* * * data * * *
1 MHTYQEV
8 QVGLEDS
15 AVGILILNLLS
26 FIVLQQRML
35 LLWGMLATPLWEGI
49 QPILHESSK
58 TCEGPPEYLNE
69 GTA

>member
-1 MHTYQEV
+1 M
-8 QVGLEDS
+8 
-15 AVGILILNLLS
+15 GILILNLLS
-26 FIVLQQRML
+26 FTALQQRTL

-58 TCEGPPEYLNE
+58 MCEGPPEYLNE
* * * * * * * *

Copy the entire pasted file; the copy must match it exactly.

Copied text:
1 MHTYQEV
8 QVGLEDS
15 AVGILILNLLS
26 FIVLQQRML
35 LLWGMLATPLWEGI
49 QPILHESSK
58 TCEGPPEYLNE
69 GTA

>member
-1 MHTYQEV
+1 M
-8 QVGLEDS
+8 
-15 AVGILILNLLS
+15 GILILNLLS
-26 FIVLQQRML
+26 FTALQQRTL

-58 TCEGPPEYLNE
+58 MCEGPPEYLNE